Côrte-Real pursued tourism in college after her father suggested the career field, even though she worried she was too shy to be a guide. Then she gave her first tour and transformed into a different person. It was a perfect fit, and she couldn’t imagine doing anything else. Five years ago, she began working with ToursByLocals. Last March, she started hosting online tours, first with PowerPoint presentations from her home, and later outside doing walking virtual experiences.

By my session, she had the technique down pat. We stopped by the murals at Escadinhas de São Cristóvão, took a tram ride, saw Livraria Bertrand, the world’s oldest bookstore still in operation. I realized halfway through that I was getting the same extrovert’s rush from our online hangout that I would be if we were together in Lisbon.

That personal connection was my favorite part of every tour. Even though I could get the same information by Googling Lisbon history, Costa Rican cooking, Kenyan culture or Norwegian shopping, I wouldn’t get the same emotional engagement as I did spending time with a real human.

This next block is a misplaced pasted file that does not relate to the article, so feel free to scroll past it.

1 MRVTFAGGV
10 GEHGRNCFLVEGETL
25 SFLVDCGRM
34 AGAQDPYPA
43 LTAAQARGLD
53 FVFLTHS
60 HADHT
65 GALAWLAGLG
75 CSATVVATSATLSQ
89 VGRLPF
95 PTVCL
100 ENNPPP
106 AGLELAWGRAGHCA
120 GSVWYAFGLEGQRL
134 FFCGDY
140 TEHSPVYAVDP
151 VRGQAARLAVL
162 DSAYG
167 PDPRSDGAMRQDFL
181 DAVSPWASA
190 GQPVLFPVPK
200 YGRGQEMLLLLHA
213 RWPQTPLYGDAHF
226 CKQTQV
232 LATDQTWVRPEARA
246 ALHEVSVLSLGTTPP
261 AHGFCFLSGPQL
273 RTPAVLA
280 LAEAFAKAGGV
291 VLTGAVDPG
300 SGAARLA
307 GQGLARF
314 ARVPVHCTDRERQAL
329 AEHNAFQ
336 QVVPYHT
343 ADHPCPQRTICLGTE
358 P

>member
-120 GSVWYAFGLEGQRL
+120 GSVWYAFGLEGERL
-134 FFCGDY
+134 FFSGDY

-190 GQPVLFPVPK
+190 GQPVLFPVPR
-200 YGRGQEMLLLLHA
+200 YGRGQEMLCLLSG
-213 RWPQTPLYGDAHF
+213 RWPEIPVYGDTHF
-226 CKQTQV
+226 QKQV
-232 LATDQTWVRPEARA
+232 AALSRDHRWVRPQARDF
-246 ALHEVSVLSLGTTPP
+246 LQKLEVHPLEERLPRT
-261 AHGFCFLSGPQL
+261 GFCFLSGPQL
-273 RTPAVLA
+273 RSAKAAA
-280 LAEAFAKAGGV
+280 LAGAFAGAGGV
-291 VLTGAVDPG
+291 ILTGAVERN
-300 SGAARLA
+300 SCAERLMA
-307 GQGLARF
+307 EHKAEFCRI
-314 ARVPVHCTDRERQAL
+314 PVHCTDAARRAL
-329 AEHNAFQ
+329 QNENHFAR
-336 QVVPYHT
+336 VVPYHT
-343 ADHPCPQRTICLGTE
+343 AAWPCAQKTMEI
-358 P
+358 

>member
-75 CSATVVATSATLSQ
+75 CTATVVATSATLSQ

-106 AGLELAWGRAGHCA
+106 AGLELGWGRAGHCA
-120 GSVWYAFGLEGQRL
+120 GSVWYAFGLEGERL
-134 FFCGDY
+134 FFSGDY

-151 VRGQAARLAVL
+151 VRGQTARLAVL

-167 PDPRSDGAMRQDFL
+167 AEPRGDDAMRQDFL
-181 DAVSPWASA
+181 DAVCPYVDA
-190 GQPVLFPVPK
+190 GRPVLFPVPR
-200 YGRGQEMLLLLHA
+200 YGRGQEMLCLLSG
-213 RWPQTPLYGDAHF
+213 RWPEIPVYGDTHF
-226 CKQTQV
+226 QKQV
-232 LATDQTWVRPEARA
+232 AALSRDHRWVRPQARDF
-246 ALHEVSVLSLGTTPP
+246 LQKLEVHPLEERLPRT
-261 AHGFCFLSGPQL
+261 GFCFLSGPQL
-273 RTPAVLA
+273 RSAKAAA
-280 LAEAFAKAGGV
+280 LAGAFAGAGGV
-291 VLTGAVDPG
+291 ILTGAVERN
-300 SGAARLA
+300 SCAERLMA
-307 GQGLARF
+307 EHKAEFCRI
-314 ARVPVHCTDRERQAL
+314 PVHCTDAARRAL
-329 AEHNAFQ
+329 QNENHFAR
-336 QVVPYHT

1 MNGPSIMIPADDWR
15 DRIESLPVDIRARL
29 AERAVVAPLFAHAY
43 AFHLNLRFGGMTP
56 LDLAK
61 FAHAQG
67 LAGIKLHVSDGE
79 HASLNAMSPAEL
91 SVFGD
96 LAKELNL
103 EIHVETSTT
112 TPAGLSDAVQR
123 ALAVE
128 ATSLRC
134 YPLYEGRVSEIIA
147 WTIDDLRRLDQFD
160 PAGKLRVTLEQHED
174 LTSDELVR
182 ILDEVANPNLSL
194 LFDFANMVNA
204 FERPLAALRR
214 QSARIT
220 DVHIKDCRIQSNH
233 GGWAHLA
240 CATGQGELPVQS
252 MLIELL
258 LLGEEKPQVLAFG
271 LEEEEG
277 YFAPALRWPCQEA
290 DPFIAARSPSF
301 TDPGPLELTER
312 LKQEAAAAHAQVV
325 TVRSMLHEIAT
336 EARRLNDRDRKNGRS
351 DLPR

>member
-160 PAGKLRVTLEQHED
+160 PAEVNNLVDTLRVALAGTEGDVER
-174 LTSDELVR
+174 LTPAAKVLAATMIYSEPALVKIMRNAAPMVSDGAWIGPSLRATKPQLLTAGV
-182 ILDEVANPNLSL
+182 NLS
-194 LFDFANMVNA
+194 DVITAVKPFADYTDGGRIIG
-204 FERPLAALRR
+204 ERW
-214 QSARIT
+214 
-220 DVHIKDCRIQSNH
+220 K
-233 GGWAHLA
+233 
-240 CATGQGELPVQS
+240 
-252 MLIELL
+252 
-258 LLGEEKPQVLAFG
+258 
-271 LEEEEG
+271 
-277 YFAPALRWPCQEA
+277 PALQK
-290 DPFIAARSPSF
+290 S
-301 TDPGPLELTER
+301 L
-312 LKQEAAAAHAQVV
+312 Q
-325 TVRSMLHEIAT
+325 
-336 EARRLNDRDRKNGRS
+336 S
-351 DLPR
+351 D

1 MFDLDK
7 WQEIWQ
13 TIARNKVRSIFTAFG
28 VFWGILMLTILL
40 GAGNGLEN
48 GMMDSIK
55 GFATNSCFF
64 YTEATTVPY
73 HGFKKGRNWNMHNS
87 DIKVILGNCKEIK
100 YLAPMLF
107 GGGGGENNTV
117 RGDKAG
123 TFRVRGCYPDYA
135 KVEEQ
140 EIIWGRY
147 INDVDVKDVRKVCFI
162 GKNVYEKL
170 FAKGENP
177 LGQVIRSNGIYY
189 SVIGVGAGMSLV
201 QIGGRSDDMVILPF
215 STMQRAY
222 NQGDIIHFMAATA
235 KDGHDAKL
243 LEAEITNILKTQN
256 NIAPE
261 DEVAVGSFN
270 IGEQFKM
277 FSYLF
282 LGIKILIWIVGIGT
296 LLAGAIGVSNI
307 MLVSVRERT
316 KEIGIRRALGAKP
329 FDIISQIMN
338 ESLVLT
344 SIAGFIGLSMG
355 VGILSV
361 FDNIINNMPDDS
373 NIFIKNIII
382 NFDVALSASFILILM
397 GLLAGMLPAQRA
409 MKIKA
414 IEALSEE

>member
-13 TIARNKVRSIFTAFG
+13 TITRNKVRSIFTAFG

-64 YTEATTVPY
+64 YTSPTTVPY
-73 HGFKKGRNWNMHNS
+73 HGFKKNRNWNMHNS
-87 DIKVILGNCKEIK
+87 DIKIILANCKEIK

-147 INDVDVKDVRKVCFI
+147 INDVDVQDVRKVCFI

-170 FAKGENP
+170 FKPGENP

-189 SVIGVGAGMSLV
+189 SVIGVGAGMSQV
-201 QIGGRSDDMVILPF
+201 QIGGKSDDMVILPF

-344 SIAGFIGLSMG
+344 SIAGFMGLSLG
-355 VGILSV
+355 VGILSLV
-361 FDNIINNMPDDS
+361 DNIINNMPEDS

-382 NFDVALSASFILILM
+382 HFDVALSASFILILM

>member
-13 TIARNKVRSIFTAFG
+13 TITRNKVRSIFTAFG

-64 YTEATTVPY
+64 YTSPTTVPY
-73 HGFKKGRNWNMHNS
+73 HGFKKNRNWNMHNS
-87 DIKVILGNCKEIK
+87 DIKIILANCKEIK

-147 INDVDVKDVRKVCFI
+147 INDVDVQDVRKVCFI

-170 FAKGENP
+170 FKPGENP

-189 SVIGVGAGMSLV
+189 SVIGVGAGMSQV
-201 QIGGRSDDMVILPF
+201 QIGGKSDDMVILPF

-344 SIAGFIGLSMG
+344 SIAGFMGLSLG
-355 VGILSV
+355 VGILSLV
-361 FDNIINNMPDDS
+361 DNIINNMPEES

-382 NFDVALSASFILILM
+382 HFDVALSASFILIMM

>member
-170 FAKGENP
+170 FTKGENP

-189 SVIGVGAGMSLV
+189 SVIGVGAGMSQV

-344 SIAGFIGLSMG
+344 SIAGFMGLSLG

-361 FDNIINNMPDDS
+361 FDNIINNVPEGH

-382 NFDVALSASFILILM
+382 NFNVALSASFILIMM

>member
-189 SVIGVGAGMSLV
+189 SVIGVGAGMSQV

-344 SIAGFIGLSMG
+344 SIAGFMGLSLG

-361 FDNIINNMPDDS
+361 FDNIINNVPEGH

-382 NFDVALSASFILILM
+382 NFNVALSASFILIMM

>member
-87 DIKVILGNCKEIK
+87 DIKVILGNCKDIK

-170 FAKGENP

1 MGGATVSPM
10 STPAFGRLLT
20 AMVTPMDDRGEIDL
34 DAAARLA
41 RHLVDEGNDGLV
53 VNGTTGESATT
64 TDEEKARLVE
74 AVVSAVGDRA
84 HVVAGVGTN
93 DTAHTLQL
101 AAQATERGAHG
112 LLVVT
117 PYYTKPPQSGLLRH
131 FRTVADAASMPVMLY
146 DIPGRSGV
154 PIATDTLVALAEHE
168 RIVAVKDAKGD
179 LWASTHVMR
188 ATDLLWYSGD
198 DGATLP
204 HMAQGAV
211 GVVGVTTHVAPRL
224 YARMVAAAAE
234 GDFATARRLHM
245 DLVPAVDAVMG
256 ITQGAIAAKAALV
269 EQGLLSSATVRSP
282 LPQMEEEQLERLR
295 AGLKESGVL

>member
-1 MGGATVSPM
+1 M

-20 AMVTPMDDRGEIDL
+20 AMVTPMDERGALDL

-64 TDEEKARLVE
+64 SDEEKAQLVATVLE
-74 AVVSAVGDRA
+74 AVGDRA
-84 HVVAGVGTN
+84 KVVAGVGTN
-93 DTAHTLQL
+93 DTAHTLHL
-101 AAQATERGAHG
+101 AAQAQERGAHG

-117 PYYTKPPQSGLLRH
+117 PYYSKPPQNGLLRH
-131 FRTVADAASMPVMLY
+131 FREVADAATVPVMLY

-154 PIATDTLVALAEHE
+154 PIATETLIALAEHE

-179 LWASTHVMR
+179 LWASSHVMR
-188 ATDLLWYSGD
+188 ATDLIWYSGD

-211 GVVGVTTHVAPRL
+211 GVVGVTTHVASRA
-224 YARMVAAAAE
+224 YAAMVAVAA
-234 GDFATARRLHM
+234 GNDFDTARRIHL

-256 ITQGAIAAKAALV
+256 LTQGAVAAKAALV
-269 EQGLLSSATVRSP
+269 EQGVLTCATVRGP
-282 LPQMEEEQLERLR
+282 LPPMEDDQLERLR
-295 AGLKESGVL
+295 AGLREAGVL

Perhaps that’s why every guide told me that even once the pandemic is over, they would still like to keep hosting virtual tours. The experience has shown them that these online adventures bring people joy whether they’re doing it in lieu of canceled trips, or because they couldn’t have visited in the first place.

“Some people tell me because of health conditions that they are not able to travel,” Mandu says. “So still being able to offer that opportunity to everyone … I find it as a blessing.”

How to experience


Cost: $134

Length: 75 minutes

Group size: Private group for up to 10 people.

Read more on travel during the pandemic:

Tips: Advice column | Coronavirus testing | Vaccinations | Spring Break | Vaccine passports | Sanitizing your hotel | Updating documents | Summer trips |Travel vouchers | Ask us your travel questions

Flying: Pandemic packing | Airport risks | Staying healthy on planes | Fly or drive? | Layovers

Road trips: Tips | Rental cars | Best snacks | Long-haul trains | Rest stops | Cross-country drive

Destinations: Hawaii | Private islands | Australia | Mexico | Alaska | Puerto Rico